Then there’s the desperation of the rural northern program. While Madison is a great city, there aren’t a plethora of great basketball players who want to play there in the winter. Tom Izzo was willing to consider the Cleveland Cavaliers job because he was frustrated that, after six Final Fours and a National Title, he still had a hard time convincing top recruits to come to the alma mater of Magic Johnson in central Michigan. Consider how it must be for Ryan.

But what I come back to is the point in the Mike and Mike interview where Ryan ended up playing his own defense attorney, trying to muddle the issue after he couldn’t defend himself with the facts. After Mike Golic asked him when the list of schools Uthoff could transfer to was so restrictive, Ryan went on about how it is when a team practices together every day and how Greenberg couldn’t understand because he didn’t play the game. Just what happens in a messy divorce.

Husker Losses’ Un-Definition: Conference Realignment’s Aftermath

We all knew there were going to be certain causalities when Nebraska moved from the Big 12 to the Big 10. The long series with Big 8 rivals all ended, and new schools, schools to the east of Lincoln, will now dot Nebraska’s conference schedule. Granted, this is the way major college sports has to move, from small regional conferences to larger ones that merit more TV revenue. The unfortunate part is that now, when you loose to a school like Northwestern, there’s this sense of un-definition that comes with the displeasure of loosing.

I was at Nebraska’s 9 home loss to Iowa State back in 2009 that featured eight turnovers, four inside the five yard line. I felt so horrid about the loss, when Nebraska beat Iowa State the next year 31-30, I left Jack Trice Stadium fumed over the fact that Nebraska hadn’t beat Iowa State worse than they did. That’s what you get out of the regional series. Contrast those two games to Nebraska’s home loss to Northwestern this past year, and you see what fans loose in conference realignment. While I still burnt on the Iowa State loss after a year, the Northwestern was just a loss. Maybe I jst assumed they were a pasty going, maybe it was the lack of history between Northwestern and Nebraska, or maybe I knew Nebraska was primed for a let down that week. Either way, the ghost of another formerly forlorn program in purple nicknamed “wildcats” was there to leave my heart empty that day; it’s just this program was from Chicago, not rural Kansas.

For Northwestern, it almost isn’t fair: the best coach in college football not named Nick Saban, Urban Meyer, Mack Brown, or Les Miles just happens to be a Northwestern alum. Without Pat Fitzgerald, Northwestern is likely struggling to get a conference win in the new, tighter Big 10. With him,  Northwestern walked into Memorial Stadium and completely worked Nebraska for four quarters, making plays the second the Huskers let their guard down. The Big 10 schools should all chip and help Arkansas (or another big-time school) offer Fitzgerald $8 million a year, and another $5 million a year to pay his assistants.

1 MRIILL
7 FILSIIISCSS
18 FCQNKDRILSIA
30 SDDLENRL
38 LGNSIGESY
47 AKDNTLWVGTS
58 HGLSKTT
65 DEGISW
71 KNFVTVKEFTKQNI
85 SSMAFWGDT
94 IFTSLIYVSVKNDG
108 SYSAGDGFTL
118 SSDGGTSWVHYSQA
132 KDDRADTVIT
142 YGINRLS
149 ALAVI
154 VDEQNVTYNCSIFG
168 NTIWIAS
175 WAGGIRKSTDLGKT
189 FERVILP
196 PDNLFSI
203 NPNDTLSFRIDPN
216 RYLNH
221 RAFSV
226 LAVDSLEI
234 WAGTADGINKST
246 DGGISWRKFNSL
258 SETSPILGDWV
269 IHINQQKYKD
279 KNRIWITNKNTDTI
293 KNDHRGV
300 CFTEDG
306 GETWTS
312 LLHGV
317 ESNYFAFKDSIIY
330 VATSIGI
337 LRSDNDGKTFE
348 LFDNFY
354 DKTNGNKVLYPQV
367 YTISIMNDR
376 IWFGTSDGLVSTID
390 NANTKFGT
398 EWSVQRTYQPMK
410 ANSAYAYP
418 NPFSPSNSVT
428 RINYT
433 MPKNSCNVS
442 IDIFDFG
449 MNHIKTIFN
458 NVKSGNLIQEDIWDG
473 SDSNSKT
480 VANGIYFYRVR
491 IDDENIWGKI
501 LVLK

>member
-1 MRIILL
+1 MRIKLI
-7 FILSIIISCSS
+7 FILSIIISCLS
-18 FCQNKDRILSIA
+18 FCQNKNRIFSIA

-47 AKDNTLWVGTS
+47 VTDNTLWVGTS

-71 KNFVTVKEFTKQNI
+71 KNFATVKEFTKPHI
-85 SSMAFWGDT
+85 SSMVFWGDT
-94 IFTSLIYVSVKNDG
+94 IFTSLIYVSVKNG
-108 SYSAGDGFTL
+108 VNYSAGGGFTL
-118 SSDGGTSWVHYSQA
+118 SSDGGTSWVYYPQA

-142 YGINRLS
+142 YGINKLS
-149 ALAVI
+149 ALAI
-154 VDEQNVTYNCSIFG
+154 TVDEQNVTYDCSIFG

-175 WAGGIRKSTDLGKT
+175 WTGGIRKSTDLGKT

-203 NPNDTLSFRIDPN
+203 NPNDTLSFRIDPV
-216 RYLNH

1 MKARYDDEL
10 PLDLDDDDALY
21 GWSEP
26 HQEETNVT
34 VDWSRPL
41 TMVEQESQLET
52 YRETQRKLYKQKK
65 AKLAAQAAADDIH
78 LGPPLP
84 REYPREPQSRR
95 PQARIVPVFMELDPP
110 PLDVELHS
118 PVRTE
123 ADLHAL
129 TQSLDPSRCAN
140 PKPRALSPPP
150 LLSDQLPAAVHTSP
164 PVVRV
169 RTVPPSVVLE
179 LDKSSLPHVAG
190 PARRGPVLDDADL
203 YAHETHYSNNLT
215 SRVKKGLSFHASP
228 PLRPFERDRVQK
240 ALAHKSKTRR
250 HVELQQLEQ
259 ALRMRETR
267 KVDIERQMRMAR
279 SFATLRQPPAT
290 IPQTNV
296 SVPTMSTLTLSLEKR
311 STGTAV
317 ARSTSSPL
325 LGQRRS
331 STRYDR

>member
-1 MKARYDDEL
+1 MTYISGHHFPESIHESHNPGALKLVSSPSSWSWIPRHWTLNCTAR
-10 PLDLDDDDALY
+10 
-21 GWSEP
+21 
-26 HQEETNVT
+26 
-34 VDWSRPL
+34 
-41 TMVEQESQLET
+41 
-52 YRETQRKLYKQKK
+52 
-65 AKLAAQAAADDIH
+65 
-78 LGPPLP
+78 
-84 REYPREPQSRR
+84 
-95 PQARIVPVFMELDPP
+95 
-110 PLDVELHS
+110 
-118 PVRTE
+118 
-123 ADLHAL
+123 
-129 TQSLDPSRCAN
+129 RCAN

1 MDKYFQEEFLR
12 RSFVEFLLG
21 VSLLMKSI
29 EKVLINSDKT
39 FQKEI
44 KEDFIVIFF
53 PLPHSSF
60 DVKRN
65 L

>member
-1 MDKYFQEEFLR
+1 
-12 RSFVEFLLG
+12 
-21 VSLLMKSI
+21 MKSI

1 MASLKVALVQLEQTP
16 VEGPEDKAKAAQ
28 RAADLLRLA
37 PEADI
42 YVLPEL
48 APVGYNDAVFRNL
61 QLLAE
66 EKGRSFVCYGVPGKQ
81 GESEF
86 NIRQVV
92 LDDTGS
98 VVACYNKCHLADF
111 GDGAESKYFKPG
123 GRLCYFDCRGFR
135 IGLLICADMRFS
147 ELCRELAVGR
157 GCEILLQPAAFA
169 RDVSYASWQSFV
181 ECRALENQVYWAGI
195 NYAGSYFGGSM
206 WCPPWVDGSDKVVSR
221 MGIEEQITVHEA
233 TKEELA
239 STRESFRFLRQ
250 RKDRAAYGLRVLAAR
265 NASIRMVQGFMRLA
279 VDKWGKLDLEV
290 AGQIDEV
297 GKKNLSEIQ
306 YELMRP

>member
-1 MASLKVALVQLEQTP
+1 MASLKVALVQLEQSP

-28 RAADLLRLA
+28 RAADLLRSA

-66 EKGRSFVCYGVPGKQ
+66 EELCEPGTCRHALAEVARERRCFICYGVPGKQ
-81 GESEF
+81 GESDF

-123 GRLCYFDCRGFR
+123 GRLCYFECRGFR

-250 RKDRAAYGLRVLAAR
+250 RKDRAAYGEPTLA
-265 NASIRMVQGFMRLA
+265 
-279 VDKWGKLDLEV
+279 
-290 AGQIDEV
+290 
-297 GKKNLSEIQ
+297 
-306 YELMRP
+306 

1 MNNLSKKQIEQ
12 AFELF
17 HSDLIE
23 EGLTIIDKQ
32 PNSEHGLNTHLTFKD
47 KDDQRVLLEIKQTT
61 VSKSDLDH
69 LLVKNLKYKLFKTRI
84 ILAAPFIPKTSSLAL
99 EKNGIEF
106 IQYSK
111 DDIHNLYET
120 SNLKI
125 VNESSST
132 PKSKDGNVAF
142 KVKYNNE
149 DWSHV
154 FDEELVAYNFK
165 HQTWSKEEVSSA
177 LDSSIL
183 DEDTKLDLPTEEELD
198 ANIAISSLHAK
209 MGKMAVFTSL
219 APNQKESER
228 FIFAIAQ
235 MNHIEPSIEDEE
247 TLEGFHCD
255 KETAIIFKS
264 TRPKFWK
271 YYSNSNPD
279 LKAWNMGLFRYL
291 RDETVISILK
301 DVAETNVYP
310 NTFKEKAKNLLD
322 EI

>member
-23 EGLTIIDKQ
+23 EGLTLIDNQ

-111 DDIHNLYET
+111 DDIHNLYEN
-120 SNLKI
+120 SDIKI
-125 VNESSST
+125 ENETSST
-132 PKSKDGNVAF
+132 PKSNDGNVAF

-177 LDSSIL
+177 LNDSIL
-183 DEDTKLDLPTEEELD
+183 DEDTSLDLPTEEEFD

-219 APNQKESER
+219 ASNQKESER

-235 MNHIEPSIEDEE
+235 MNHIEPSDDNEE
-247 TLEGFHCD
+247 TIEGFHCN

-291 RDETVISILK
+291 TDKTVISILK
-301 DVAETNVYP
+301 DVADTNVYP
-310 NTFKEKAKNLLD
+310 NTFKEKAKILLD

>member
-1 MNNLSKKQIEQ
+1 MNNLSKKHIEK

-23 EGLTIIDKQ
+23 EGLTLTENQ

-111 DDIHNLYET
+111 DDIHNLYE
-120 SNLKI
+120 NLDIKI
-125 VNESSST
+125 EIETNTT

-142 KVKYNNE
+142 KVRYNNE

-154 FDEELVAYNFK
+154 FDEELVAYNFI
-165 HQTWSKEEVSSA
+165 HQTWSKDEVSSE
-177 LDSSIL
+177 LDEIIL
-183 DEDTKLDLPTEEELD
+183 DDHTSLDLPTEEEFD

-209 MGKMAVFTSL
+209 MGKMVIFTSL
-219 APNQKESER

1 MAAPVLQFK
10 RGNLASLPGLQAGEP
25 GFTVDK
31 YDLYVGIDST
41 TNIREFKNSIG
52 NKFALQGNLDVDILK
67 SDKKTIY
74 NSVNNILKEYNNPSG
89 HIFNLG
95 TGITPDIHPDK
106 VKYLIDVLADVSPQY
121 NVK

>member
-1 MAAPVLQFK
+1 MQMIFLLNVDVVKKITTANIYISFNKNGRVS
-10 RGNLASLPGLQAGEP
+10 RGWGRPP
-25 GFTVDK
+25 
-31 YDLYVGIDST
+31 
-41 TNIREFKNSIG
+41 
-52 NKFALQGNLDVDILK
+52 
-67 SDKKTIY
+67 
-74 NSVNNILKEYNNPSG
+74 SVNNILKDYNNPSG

And in their own city, Northwestern alumni rank tenth or eleventh among Big 10 alumni in the city. Michigan and Michigan State probably wanted to be in the same division as the Wildcats so that they each get a fifth-conference home game every other year. Northwestern alumi care more about the Cubs, the Bears, the Bulls, and the Blackhawks over their football team. Plus, drum up the fact that Northwestern alumni Mike Wilbon and Mike Greenburg just happen to be major ESPN personalities, and the Wildcats’ success becomes particularly annoying the more it gets pumped. Consider all this, and I guess I have some reason to get pumped about playing Northwestern next year, even if the school is 531 miles and another culture from Lincoln.

The Northwestern loss showed Nebraska the realities of the Big 10 and of the super-conference: you have to win multiple big games in a row in order to play for the conference title or have a shot at an at-large BCS berth. In 2010, Nebraska had to win one big game, against Missouri at home, in order to get to the Big 12 Title Game. The next week, they went to Iowa State, played a so-so game, and were able to escape with a win. Michigan State was thought would be the de facto Legends Division title game, and given the special defense Bo Pelini designed for that game, he apparently thought the same. But the next week, Nebraska arguably played a game at home no worse than the game they played in Ames a year ago, yet got worked. Of the six teams that Nebraska will play every year in the Big 10, Northwestern’s program right now is fourth or fifth. In the Big 12 North, the fourth best program of the dissolving division were the Colorado Buffaloes, fresh off the Dan Hawkins-disaster.

So here we are in the new era of college football, the Nebraska-Northwestern series. Could this be an interesting series? Maybe; Iowa has drummed up some passion against Northwestern after Fitzgerald handed the Hawkeyes their first loss after a 9-0 start in 2009, so anything’s possible. There is something of a culture class: uppity, city academics, versus a rural farm school. But maybe this is just wistful thinking, a sign that Nebraska may end up as Arkansas has in the SEC (until Texas A&M and Missouri joined). At least Nebraska’s capable of putting 20,000 red shirts in Ryan Field every other year (did it at Minnesota), not that Wildcat Nation will find that embarrassing.

Could it be a sea of red?